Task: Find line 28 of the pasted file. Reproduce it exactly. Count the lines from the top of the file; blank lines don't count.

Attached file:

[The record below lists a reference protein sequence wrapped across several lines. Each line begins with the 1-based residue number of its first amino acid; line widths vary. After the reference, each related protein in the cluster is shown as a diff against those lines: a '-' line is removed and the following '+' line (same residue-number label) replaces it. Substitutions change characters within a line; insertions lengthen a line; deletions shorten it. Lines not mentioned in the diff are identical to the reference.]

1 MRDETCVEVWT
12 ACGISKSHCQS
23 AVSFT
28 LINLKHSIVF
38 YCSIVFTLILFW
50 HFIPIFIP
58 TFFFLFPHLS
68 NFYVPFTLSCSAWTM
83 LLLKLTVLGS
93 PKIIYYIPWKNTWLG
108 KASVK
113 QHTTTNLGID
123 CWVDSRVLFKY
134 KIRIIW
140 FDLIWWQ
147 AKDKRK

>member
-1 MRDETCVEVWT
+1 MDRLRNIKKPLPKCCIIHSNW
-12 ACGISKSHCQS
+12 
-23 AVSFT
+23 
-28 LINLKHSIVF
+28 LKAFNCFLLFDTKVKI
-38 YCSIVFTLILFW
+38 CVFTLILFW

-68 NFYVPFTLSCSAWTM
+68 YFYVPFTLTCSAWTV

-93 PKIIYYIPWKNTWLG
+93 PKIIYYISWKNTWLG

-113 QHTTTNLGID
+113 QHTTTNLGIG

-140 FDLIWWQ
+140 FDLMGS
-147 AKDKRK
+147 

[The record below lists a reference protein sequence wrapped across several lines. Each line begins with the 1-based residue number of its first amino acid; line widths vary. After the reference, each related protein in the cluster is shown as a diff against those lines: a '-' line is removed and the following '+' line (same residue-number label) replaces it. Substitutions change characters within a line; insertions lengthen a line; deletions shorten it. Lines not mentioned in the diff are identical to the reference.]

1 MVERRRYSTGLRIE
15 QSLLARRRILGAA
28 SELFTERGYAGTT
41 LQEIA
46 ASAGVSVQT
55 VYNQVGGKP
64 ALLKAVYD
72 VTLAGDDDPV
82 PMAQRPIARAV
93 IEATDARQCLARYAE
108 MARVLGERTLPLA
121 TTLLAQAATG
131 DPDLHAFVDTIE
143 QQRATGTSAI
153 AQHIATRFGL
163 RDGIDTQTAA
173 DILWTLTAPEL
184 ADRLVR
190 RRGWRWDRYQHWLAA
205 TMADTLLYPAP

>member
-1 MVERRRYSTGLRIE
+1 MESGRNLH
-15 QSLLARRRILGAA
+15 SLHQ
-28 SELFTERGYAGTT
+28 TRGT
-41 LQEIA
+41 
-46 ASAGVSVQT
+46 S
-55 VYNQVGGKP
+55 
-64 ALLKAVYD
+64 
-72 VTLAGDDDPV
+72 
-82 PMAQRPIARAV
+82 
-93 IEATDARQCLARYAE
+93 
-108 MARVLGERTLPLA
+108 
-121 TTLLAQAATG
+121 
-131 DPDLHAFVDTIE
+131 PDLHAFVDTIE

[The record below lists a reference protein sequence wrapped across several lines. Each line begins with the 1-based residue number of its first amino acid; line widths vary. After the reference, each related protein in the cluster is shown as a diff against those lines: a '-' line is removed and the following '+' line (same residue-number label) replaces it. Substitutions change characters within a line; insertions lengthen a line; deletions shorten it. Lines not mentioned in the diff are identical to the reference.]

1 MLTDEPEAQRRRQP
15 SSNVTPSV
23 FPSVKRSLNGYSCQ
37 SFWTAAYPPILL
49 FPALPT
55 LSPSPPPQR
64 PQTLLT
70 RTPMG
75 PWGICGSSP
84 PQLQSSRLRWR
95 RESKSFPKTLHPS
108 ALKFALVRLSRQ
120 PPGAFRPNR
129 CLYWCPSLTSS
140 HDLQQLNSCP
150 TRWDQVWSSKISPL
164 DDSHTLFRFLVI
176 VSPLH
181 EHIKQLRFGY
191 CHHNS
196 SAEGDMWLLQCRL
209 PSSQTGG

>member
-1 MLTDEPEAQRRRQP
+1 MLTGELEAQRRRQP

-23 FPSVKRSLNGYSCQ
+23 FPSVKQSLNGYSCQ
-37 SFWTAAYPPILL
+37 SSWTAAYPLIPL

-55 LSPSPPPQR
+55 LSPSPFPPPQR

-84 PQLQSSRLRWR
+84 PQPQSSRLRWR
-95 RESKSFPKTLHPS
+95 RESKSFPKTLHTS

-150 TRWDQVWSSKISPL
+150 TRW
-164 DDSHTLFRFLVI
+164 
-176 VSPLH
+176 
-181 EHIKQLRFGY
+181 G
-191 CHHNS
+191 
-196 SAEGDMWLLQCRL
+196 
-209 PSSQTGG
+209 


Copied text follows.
+38 CVFTLILFW